No, they never sang that Chuck Berry classic (unlike Roll Over Beethoven), but The Beatles are a hit once more 40 years after their first appearance in the USA on the Ed Sullivan Show. Here’s an interesting list from CNN of the 40 best Beatles songs of all time. Boy, they were good. Yesterday’s Grammy winners Beyonce and Outkast will be long gone in a year or two, but John, Paul, George and Ringo will rock on for many more decades.
As they wrote (sort of) in Sgt. Pepper’s, it was 40 years ago today that the Beatles burst onto the American scene. Exhibit Marks Beatles’ Journey to U.S. [Yahoo! LAUNCH]. Woah. A lot has changed since then. The relative innocence of “I Want To Hold Your Hand” is just astounding in hindsight. But those four lads from Liverpool changed the world, began the youth culture that still pervades our society, and wrote some music that still resonates today.
Local Girl Leaves Town, Makes Good, Breaks Heart [NYTimes.com]. “She, like, broke his heart,” is what locals in Kentwood, Louisiana say about Britney Spears’ quickly-annuled, 55-hour marriage to an old friend from kindergarten.
Britney got an annulment on Monday for the impulsive ceremony at the Little White Wedding Chapel in Las Vegas, in which she wore ripped jeans and a baseball cap to wed Jason Alexander, football star and son of an auto mechanic. He says they were just chilling at 3:30 a.m. watching “Texas Chain Saw Massacre” in her hotel room. I can think of a lot better things to do than that with a girl of Britney’s stature — and they don’t include either movies or wedding ceremonies!!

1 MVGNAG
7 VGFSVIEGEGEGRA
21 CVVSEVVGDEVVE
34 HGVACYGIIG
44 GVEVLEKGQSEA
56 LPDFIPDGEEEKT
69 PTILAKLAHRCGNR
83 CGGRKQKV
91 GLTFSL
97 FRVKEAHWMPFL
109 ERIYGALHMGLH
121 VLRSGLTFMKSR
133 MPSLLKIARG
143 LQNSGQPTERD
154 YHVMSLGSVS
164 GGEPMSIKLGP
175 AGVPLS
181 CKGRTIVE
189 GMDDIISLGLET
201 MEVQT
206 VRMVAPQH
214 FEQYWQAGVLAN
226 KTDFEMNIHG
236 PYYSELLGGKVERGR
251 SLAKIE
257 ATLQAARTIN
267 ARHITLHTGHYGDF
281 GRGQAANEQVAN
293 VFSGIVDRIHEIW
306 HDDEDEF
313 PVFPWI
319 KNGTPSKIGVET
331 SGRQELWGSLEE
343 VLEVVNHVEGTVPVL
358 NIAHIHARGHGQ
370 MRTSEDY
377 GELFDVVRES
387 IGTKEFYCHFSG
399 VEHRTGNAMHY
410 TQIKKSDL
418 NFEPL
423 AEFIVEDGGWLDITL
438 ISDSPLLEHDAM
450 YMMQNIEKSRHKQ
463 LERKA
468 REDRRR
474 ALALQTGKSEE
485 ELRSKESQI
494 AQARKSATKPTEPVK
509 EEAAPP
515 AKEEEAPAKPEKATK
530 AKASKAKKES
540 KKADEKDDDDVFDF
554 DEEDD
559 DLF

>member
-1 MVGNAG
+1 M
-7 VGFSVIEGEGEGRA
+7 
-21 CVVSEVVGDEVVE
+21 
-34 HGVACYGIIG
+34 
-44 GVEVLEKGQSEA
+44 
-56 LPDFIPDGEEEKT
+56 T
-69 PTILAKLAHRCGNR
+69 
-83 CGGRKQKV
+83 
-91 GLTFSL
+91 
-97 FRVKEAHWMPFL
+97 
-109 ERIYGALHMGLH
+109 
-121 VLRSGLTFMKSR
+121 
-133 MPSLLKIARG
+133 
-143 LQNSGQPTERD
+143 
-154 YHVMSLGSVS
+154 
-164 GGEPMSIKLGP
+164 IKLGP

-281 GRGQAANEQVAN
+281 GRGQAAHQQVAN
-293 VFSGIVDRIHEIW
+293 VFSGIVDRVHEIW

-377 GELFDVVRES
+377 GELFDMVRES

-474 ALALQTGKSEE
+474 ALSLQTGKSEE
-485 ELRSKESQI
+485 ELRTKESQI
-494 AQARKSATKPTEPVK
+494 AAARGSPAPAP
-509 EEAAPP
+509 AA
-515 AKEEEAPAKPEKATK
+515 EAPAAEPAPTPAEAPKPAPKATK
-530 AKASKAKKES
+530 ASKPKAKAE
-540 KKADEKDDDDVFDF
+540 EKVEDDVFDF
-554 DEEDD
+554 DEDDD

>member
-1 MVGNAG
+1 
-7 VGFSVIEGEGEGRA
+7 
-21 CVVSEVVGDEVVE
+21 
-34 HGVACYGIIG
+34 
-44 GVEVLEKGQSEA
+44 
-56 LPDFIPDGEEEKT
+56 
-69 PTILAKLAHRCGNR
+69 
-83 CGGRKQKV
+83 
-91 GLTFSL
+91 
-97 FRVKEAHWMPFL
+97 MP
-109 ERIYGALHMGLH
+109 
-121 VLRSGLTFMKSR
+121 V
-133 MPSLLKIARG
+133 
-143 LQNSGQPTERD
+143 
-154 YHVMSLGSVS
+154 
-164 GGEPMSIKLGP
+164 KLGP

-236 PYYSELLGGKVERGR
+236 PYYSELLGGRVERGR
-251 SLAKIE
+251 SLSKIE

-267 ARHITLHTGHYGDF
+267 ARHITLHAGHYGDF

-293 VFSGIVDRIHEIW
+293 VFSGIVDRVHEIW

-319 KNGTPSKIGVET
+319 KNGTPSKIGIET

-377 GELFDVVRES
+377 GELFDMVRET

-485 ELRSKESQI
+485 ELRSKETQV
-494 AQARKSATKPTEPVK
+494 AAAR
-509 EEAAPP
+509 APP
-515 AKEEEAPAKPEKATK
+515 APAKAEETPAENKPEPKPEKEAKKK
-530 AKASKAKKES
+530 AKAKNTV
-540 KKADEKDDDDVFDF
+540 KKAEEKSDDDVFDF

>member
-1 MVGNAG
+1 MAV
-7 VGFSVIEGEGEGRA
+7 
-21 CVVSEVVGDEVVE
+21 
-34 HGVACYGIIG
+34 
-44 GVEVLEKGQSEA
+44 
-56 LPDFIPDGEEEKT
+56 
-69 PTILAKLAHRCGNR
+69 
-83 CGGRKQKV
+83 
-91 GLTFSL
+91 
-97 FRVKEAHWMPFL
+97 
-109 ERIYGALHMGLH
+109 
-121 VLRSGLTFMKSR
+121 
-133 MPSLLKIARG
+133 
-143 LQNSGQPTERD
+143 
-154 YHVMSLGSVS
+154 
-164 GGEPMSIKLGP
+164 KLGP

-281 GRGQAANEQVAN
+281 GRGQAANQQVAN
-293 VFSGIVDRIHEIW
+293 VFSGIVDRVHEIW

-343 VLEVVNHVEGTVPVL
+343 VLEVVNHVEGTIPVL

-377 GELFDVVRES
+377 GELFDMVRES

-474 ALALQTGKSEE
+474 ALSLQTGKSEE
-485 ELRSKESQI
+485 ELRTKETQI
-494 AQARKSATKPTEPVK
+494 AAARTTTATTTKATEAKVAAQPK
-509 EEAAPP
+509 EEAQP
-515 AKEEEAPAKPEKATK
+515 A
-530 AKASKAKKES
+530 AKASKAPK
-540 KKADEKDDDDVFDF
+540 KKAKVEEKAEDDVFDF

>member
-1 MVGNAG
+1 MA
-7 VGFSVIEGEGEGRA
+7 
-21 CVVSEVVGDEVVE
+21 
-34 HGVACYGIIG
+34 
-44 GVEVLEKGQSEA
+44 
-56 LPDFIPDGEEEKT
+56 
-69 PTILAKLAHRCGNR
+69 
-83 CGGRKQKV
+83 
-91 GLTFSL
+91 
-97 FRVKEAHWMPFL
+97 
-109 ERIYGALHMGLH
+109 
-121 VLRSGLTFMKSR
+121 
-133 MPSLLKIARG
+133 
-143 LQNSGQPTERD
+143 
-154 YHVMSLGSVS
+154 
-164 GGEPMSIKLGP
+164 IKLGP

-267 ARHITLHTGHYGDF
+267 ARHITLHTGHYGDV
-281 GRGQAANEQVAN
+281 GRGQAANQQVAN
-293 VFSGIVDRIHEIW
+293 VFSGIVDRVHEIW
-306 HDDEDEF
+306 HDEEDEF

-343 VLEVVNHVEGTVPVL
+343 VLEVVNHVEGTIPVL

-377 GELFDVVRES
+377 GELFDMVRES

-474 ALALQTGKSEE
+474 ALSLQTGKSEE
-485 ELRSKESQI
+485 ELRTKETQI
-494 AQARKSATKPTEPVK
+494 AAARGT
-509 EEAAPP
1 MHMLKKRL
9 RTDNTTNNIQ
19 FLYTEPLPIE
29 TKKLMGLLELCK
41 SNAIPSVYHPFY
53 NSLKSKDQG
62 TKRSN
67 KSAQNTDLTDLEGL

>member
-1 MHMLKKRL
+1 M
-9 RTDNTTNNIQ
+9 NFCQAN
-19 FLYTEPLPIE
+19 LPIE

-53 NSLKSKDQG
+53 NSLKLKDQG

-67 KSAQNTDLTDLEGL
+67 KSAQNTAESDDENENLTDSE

I got XM Radio this week for my cars and have thoroughly enjoyed the service. It made me wonder why I hardly ever listen to music on the radio anymore, even though I am a devoted iTunes Music Store customer and have 20GB of digital music on my MP3 player.
Well, Stephen Holden, music critic for the New York Times, answers that in his article Critic’s Notebook: High-Tech Quirkiness Restores Radio’s Magic. Music beamed by satellite has resurrected “the thrill of musical discovery,” he says, that has all but vanished on regular FM (terrestrial) radio.
Yes, XM rocks. But this helps explain why. Even the old stuff is new on XM. It’s fun to listen without endless commercials and overly-loud DJ voice-overs, as well. At bottom, though, it offers a sense of variety and newness that one just cannot get on commercial FM radio these days. Blame Clear Channel or whatever, but that’s a sad fact.
Well, another arrow has been shot into the rotting corpse of the Recording Industry Association of America. Even though their lawsuits against P2P file-sharing consumers had looked like they were becoming very successful, RIAA could only sue by using private subpoenas to force ISPs to reveal the names and addresses of their customers. Now, a federal court has said it can’t do so anymore, that the DMCA does not allow subpeonas against ISPs unless the ISP itself is serving up the allegedly infringing material. RIAA: Shot Through the Heart? [TechNews.com]
I am sure RIAA will be back with some new strategy, but the tide has turned. As the court said, their argument “borders on the silly.” But that has never stopped them before!!